Yeshua took the girl’s hand in his, He issued a command (Mark 5:41 ~ “Taking her by the hand, he said to her, “Talita, kumi!” (which means, “Little girl, I say to you, get up!”), and the dead child arose. Just as the healings Yeshua performed were always complete, so the rising of this young girl from the dead was complete. This was not the first time the talmidim had witnessed the raising of a dead person. Luke 7:11-15 records Yeshua raising a boy near the village of Nain. Yet, even in this instance, the talmidim were amazed. When the girl came back to life, perhaps the talmidim may have wondered (as they did after Yeshua calmed the storm), “Who then is this, that the dead can be brought back to life?” Yeshua would raise yet another person ~ His friend Lazarus (dead and buried for four days—recorded in Yochanan 11). Then finally and most dramatic of all, Yeshua himself would rise from the grave and spend time with the talmidim before returning to His Father. Yeshua had authority and power over humanity’s greatest enemy – death.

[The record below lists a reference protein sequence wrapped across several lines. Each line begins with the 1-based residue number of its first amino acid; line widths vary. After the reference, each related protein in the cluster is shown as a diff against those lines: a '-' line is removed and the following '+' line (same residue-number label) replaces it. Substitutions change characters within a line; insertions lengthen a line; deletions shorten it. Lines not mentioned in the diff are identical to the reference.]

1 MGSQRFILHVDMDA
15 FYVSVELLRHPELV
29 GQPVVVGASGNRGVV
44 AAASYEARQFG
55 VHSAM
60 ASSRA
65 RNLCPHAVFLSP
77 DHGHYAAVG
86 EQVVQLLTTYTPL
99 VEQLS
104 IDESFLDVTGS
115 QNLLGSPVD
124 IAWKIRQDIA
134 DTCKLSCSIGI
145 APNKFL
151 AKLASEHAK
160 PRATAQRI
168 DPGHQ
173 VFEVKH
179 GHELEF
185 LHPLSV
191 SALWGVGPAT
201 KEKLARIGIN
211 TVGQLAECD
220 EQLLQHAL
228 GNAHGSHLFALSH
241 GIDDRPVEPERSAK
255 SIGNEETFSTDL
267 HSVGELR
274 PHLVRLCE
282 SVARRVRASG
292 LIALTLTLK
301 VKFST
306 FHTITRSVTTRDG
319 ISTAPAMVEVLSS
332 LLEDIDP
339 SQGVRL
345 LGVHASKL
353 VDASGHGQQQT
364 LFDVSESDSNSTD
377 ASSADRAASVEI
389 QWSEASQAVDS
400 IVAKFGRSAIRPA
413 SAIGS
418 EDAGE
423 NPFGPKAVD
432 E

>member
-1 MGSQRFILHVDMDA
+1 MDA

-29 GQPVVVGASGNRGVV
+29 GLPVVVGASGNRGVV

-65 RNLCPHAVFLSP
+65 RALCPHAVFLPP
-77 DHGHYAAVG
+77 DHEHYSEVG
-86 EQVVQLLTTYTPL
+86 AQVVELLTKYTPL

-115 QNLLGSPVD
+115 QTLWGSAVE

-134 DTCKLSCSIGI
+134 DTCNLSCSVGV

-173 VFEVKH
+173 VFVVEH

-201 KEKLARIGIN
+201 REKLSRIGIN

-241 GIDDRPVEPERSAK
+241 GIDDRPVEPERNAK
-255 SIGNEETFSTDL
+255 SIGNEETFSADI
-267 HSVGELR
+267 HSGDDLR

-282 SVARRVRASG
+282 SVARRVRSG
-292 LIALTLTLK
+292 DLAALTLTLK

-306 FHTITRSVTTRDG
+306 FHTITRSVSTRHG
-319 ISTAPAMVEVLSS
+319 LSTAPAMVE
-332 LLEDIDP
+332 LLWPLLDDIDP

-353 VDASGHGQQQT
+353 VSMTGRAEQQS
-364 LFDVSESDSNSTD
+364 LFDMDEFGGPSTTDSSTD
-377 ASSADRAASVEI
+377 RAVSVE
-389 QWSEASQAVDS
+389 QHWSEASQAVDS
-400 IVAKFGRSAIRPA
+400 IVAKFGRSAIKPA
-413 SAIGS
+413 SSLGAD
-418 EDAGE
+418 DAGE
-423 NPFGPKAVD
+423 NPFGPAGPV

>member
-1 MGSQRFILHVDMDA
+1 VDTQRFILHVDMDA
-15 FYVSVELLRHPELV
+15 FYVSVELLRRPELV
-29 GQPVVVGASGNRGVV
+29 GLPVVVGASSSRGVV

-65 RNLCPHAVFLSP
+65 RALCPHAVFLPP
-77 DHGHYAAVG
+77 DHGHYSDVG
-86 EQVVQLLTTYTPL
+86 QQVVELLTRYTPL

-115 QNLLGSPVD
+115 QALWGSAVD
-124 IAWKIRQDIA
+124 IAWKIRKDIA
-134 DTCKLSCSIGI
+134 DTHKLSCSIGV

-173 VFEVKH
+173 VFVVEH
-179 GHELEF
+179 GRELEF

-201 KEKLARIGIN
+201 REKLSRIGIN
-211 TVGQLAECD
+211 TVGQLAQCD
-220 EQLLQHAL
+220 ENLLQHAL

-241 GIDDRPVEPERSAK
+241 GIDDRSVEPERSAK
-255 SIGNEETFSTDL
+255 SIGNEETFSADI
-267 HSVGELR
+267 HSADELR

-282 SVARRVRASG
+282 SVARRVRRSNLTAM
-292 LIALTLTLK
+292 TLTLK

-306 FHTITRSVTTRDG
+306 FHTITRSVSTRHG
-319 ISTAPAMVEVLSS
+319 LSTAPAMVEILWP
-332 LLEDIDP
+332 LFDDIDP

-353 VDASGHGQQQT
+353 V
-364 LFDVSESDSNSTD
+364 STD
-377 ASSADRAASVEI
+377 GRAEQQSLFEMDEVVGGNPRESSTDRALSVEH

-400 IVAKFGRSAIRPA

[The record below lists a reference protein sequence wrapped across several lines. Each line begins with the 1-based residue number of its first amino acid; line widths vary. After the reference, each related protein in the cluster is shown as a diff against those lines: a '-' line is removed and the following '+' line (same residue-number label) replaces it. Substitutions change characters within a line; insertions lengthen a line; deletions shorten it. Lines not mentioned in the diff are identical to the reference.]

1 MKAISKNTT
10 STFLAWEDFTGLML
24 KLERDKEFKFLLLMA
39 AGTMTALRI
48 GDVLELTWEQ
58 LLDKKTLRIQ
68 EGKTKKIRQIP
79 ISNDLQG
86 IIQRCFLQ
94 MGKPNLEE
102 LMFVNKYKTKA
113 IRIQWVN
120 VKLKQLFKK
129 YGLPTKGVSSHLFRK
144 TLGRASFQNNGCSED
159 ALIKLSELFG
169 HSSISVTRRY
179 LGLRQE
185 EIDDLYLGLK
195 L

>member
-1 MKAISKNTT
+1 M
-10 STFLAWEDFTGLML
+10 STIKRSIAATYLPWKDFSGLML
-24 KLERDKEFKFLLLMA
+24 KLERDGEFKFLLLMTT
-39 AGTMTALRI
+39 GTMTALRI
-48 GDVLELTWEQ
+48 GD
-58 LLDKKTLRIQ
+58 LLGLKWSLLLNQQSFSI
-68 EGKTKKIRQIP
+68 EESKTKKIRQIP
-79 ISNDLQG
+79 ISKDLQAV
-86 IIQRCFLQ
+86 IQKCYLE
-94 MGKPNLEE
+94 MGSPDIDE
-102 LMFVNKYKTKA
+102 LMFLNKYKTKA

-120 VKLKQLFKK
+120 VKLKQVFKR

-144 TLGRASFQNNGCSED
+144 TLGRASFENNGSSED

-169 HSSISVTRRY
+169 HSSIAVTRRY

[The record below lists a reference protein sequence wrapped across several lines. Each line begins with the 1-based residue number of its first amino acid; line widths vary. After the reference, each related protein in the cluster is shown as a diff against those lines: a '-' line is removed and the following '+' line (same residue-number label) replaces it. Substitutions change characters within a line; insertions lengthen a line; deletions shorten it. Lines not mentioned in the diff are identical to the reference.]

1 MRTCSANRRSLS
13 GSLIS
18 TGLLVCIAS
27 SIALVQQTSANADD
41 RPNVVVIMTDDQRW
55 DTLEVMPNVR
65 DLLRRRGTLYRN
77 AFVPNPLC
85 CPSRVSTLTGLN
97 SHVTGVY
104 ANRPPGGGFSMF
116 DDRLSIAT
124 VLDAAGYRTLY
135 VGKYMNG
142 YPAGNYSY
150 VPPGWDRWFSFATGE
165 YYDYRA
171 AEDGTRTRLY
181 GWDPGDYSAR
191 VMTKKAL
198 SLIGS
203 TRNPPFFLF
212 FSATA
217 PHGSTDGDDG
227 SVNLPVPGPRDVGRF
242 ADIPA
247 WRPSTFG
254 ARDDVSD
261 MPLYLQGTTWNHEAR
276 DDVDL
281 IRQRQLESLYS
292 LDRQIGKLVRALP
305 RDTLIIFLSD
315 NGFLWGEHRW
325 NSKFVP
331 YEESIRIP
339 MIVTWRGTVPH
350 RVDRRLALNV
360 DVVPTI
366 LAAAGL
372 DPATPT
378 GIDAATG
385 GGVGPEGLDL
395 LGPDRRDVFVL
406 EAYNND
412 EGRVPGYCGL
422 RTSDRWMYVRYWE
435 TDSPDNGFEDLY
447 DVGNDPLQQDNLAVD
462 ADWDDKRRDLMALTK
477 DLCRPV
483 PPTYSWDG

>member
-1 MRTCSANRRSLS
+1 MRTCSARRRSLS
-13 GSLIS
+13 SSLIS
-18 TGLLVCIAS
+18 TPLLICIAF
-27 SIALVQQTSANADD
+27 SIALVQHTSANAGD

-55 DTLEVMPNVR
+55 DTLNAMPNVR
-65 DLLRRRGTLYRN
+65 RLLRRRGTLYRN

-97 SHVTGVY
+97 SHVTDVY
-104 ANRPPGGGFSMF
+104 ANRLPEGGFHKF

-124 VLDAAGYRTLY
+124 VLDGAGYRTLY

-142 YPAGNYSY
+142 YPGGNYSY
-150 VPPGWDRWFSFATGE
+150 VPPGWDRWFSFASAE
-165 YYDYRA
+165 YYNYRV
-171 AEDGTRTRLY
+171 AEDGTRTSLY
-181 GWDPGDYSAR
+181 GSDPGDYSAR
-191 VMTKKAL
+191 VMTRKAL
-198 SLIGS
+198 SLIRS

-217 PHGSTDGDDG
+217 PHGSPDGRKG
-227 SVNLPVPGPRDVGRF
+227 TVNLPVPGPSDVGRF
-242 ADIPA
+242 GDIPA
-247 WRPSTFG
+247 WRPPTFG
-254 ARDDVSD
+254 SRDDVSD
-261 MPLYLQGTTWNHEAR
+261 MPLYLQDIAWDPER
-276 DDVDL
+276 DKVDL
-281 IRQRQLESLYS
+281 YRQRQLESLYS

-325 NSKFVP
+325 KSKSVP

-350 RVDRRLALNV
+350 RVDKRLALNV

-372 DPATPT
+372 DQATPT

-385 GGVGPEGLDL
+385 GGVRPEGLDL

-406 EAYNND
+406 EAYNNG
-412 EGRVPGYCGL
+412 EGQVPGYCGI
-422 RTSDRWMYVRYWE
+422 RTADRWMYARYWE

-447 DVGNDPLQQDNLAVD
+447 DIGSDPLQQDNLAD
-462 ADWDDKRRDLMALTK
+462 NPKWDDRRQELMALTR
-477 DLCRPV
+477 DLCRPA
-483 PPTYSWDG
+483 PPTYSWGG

Lessons learned from vv. 18-26:
- We need to come to Yeshua in the hour of our bitterest sorrow, our deepest need; He will come to those who come to Him.
- He already knows all our troubles, all our hidden grief’s. “Be not afraid, only believe.”
- Be not content with outward forms; put forth the hand of faith and touch the Lord.
- “Arise!” he says. May he give us grace to listen now, to hear and live, that we may share the final resurrection of the righteous!
In my next post, we will conclude our exploration of Matthew 9.